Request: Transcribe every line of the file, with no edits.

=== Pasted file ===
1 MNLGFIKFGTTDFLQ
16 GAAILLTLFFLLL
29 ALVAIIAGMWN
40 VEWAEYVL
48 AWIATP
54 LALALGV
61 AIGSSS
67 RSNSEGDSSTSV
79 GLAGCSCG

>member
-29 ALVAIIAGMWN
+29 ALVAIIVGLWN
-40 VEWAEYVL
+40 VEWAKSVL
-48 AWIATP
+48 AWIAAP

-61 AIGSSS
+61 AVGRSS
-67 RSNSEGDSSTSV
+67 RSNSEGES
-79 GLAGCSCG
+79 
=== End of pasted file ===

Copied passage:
1 MNLGFIKFGTTDFLQ
16 GAAILLTLFFLLL
29 ALVAIIAGMWN
40 VEWAEYVL
48 AWIATP
54 LALALGV
61 AIGSSS
67 RSNSEGDSSTSV
79 GLAGCSCG

>member
-29 ALVAIIAGMWN
+29 ALVAIIVGLWN
-40 VEWAEYVL
+40 VEWAKSVL
-48 AWIATP
+48 AWIAAP

-61 AIGSSS
+61 AVGRSS
-67 RSNSEGDSSTSV
+67 RSNSEGES
-79 GLAGCSCG
+79 